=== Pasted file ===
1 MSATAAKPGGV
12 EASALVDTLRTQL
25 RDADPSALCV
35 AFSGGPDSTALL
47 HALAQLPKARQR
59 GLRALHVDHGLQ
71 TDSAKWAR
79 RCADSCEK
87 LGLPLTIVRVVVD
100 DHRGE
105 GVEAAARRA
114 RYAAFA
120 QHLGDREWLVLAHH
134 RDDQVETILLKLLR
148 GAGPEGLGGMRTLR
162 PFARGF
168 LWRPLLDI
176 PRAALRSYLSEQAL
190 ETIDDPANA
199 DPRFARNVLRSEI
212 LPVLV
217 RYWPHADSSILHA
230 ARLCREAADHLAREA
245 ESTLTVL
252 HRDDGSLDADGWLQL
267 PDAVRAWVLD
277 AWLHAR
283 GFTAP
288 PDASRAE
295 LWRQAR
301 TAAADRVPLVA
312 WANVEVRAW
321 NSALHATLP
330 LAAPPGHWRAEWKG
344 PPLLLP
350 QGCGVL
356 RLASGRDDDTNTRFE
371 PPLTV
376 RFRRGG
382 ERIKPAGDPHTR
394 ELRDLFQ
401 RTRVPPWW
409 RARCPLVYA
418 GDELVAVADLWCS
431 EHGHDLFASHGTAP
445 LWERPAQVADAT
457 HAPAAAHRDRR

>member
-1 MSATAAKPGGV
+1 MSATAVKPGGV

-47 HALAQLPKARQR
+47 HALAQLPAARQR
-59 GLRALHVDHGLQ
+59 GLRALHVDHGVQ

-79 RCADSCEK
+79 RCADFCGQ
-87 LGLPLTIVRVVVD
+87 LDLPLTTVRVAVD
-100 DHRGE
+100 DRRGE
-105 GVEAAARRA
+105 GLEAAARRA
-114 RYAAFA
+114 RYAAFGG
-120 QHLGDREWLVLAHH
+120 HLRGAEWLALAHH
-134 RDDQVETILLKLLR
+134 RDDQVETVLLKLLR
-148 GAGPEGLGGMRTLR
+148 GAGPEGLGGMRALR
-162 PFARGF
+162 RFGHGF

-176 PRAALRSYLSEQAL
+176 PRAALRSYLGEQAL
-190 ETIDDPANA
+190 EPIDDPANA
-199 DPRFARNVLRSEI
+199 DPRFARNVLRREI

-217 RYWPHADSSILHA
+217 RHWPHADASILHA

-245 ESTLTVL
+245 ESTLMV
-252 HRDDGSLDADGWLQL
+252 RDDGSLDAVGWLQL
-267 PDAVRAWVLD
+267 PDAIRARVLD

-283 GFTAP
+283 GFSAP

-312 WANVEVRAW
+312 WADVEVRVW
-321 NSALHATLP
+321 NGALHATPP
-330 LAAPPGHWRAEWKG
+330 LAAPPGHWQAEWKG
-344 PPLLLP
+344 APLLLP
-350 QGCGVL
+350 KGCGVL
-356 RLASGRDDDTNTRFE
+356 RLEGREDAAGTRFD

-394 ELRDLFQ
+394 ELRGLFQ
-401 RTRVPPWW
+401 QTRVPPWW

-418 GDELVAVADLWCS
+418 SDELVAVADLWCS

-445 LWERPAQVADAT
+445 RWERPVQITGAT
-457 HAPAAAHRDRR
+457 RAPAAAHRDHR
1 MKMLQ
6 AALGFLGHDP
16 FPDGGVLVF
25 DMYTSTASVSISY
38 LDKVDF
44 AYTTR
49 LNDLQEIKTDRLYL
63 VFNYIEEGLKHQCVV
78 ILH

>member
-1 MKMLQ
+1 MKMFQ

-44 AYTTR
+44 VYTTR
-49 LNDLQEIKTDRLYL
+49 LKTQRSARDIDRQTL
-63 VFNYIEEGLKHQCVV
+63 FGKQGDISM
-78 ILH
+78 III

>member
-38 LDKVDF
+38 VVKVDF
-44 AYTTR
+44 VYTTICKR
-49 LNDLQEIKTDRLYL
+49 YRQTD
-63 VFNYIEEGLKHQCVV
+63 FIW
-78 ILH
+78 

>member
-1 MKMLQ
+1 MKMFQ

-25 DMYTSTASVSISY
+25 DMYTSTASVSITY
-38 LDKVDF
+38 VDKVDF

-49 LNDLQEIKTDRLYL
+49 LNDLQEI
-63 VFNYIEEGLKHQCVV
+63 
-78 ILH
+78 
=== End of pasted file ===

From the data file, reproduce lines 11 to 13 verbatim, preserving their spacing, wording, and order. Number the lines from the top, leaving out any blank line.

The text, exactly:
105 GVEAAARRA
114 RYAAFA
120 QHLGDREWLVLAHH